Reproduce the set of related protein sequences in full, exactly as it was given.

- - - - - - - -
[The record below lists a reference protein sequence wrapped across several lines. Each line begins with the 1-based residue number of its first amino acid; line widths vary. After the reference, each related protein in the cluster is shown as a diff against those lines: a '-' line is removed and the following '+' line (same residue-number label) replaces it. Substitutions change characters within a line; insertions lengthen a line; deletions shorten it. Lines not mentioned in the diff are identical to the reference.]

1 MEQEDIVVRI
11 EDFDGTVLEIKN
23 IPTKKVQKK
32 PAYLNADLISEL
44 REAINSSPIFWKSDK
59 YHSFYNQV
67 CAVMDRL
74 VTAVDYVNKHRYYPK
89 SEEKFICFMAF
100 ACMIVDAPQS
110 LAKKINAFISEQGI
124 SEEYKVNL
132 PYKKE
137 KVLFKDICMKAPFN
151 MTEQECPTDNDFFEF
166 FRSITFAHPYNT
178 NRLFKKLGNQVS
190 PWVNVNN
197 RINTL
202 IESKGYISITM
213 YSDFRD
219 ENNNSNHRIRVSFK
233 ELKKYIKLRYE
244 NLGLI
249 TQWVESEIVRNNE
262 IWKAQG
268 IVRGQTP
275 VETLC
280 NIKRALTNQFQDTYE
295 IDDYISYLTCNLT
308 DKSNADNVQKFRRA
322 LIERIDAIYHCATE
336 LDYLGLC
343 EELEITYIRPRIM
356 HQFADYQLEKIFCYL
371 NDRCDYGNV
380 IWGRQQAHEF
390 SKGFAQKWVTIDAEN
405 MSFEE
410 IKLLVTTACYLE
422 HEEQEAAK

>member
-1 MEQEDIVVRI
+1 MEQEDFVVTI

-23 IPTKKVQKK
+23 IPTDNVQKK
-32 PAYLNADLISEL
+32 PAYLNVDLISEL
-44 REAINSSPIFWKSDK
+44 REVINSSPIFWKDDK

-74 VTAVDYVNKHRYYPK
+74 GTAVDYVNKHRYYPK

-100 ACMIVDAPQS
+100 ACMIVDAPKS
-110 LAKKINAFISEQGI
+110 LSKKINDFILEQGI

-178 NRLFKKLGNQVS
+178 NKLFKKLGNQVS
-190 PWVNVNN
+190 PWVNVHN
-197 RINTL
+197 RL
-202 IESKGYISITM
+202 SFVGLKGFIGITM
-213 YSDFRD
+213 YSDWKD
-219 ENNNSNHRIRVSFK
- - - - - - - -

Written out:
[The record below lists a reference protein sequence wrapped across several lines. Each line begins with the 1-based residue number of its first amino acid; line widths vary. After the reference, each related protein in the cluster is shown as a diff against those lines: a '-' line is removed and the following '+' line (same residue-number label) replaces it. Substitutions change characters within a line; insertions lengthen a line; deletions shorten it. Lines not mentioned in the diff are identical to the reference.]

1 MEQEDIVVRI
11 EDFDGTVLEIKN
23 IPTKKVQKK
32 PAYLNADLISEL
44 REAINSSPIFWKSDK
59 YHSFYNQV
67 CAVMDRL
74 VTAVDYVNKHRYYPK
89 SEEKFICFMAF
100 ACMIVDAPQS
110 LAKKINAFISEQGI
124 SEEYKVNL
132 PYKKE
137 KVLFKDICMKAPFN
151 MTEQECPTDNDFFEF
166 FRSITFAHPYNT
178 NRLFKKLGNQVS
190 PWVNVNN
197 RINTL
202 IESKGYISITM
213 YSDFRD
219 ENNNSNHRIRVSFK
233 ELKKYIKLRYE
244 NLGLI
249 TQWVESEIVRNNE
262 IWKAQG
268 IVRGQTP
275 VETLC
280 NIKRALTNQFQDTYE
295 IDDYISYLTCNLT
308 DKSNADNVQKFRRA
322 LIERIDAIYHCATE
336 LDYLGLC
343 EELEITYIRPRIM
356 HQFADYQLEKIFCYL
371 NDRCDYGNV
380 IWGRQQAHEF
390 SKGFAQKWVTIDAEN
405 MSFEE
410 IKLLVTTACYLE
422 HEEQEAAK

>member
-1 MEQEDIVVRI
+1 MEQEDFVVTI

-23 IPTKKVQKK
+23 IPTDNVQKK
-32 PAYLNADLISEL
+32 PAYLNVDLISEL
-44 REAINSSPIFWKSDK
+44 REVINSSPIFWKDDK

-74 VTAVDYVNKHRYYPK
+74 GTAVDYVNKHRYYPK

-100 ACMIVDAPQS
+100 ACMIVDAPKS
-110 LAKKINAFISEQGI
+110 LSKKINDFILEQGI

-178 NRLFKKLGNQVS
+178 NKLFKKLGNQVS
-190 PWVNVNN
+190 PWVNVHN
-197 RINTL
+197 RL
-202 IESKGYISITM
+202 SFVGLKGFIGITM
-213 YSDFRD
+213 YSDWKD
-219 ENNNSNHRIRVSFK